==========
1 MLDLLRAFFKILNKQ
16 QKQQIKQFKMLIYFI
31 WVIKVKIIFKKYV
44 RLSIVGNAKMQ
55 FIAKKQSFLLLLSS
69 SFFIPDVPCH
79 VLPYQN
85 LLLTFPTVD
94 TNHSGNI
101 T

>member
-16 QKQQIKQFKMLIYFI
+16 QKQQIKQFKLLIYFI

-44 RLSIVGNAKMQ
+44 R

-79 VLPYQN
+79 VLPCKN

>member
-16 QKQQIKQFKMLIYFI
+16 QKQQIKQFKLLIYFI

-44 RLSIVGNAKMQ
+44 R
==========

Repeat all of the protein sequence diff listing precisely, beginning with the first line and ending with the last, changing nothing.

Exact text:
1 MLDLLRAFFKILNKQ
16 QKQQIKQFKMLIYFI
31 WVIKVKIIFKKYV
44 RLSIVGNAKMQ
55 FIAKKQSFLLLLSS
69 SFFIPDVPCH
79 VLPYQN
85 LLLTFPTVD
94 TNHSGNI
101 T

>member
-16 QKQQIKQFKMLIYFI
+16 QKQQIKQFKLLIYFI

-44 RLSIVGNAKMQ
+44 R

-79 VLPYQN
+79 VLPCKN

>member
-16 QKQQIKQFKMLIYFI
+16 QKQQIKQFKLLIYFI

-44 RLSIVGNAKMQ
+44 R